Why were runes invented? What did the Germanic peoples of southern Scandinavia speak during the first centuries CE? Can the earliest runic inscriptions be used to learn something about their dialects, and can we extract other information from their study as a corpus? The Early Runic Inscriptions: Their Western Features gives answers to these questions through an analysis of the earliest runic inscriptions found mainly in Denmark, and later in England and on the continent up to the seventh century. This analysis offers a novel tracing of the initial appearance and later establishment of West Germanic dialectal features in an area and time usually referred to as having a more Northern linguistic identity.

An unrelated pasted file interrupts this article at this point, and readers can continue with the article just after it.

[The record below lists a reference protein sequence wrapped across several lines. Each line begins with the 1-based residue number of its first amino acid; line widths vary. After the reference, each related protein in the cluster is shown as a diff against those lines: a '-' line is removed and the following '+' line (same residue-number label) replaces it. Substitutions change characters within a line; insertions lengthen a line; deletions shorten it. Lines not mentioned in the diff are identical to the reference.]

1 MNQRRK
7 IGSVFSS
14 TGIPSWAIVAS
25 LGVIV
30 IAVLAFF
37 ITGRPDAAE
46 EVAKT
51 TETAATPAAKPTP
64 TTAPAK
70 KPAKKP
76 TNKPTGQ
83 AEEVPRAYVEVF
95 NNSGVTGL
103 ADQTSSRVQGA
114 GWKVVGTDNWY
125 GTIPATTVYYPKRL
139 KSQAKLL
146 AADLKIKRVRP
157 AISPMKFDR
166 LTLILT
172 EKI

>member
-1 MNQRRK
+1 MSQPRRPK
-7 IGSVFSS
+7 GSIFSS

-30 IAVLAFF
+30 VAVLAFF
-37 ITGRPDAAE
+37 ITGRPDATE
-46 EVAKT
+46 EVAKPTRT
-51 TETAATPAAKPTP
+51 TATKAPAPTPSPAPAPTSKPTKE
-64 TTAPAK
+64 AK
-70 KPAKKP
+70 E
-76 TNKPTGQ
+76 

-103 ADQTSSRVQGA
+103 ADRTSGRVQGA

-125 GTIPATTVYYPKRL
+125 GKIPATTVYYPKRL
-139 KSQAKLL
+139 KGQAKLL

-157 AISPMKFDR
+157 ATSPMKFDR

The earliest runic inscriptions are an invaluable source of information about the state of the Germanic dialects during the first seven centuries of our era. They also provide insights about some of the social customs of different Germanic groups during this period, such as the development of the purposes of runic writing or personal-name formation. Using a comparative and comprehensive methodology, this book combines linguistics with other disciplines to cast as much light as possible on these oftentimes single-worded inscriptions.